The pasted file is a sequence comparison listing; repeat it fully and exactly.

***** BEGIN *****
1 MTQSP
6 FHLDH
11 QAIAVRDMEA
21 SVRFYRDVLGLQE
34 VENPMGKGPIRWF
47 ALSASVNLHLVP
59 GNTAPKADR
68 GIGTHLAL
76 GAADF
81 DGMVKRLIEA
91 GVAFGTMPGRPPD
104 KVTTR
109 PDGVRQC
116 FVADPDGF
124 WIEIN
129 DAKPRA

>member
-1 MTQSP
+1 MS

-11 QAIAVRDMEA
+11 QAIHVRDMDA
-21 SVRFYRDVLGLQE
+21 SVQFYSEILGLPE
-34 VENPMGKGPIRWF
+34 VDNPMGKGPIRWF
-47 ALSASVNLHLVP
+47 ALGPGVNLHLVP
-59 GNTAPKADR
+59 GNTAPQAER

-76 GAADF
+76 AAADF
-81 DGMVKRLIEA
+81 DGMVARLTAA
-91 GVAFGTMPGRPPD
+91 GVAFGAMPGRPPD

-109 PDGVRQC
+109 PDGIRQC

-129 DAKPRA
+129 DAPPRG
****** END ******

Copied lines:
1 MTQSP
6 FHLDH
11 QAIAVRDMEA
21 SVRFYRDVLGLQE
34 VENPMGKGPIRWF
47 ALSASVNLHLVP
59 GNTAPKADR
68 GIGTHLAL
76 GAADF
81 DGMVKRLIEA
91 GVAFGTMPGRPPD
104 KVTTR
109 PDGVRQC
116 FVADPDGF
124 WIEIN
129 DAKPRA

>member
-1 MTQSP
+1 MS

-11 QAIAVRDMEA
+11 QAIHVRDMDA
-21 SVRFYRDVLGLQE
+21 SVQFYSEILGLPE
-34 VENPMGKGPIRWF
+34 VDNPMGKGPIRWF
-47 ALSASVNLHLVP
+47 ALGPGVNLHLVP
-59 GNTAPKADR
+59 GNTAPQAER

-76 GAADF
+76 AAADF
-81 DGMVKRLIEA
+81 DGMVARLTAA
-91 GVAFGTMPGRPPD
+91 GVAFGAMPGRPPD

-109 PDGVRQC
+109 PDGIRQC

-129 DAKPRA
+129 DAPPRG